The objective of this course is to examine mergers and acquisitions (M&A) through the lens of financial economics. Though there are a significant number of other disciplines involved in M&A (i.e., Accounting, Law, Economics, Management, etc.), we will focus primarily on the financial aspects of these transactions.
Investment decision making with emphasis on stocks, bonds, and portfolio management. Major topics include portfolio theory and the measurement of risk, performance evaluation, the efficient markets hypothesis, valuation of securities, and portfolio composition in relation to investor objectives. Other topics may include the functioning of the securities markets, securities law and regulations, and an introduction to derivative securities.
This course covers derivative securities such as futures, forwards, swaps and options. Such securities are referred to as "derivatives" because their values depend upon the values of other assets. This course presents a conceptual framework for understanding how to price derivatives and design risk management strategies.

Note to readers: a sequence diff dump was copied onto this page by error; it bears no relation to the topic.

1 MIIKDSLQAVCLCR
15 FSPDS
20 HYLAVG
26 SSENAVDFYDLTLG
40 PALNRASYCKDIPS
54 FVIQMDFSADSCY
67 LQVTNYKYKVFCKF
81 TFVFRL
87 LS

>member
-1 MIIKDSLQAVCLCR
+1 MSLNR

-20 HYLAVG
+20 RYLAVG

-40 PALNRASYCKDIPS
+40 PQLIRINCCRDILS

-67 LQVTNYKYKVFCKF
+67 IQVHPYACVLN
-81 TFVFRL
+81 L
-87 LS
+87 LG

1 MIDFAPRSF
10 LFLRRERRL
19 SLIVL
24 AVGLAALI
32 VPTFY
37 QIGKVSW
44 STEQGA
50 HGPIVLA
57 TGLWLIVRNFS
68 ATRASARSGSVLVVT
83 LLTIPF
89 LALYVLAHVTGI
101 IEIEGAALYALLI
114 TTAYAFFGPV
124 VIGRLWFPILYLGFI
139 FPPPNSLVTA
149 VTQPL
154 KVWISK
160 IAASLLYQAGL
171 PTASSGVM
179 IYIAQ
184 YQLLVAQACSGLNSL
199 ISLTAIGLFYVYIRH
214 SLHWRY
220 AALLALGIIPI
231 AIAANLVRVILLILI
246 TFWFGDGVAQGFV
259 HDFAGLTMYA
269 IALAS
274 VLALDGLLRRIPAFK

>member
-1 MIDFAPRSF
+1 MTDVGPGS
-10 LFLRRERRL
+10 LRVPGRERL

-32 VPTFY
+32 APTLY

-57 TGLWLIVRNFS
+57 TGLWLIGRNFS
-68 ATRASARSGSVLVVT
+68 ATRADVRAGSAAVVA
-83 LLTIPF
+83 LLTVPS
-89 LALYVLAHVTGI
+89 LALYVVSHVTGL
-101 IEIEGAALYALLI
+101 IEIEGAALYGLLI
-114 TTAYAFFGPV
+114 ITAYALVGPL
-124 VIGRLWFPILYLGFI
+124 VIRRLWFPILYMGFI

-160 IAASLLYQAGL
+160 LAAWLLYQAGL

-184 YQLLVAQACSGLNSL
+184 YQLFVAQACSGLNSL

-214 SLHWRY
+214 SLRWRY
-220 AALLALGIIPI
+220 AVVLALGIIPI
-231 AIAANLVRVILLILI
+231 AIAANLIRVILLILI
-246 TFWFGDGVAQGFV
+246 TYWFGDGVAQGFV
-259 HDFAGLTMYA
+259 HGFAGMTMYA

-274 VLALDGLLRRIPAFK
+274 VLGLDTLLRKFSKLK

An advanced study of financial statement analysis that includes the UCA Cash Flow Statement, fraud, window dressing and warning signs. Other topics include credit policy and loan characteristics; loan underwriting techniques that mitigate credit risk; evaluating commercial loan requests; pricing fixed-income securities; and managing interest rate risk as it relates to earnings sensitivity and economic value of equity.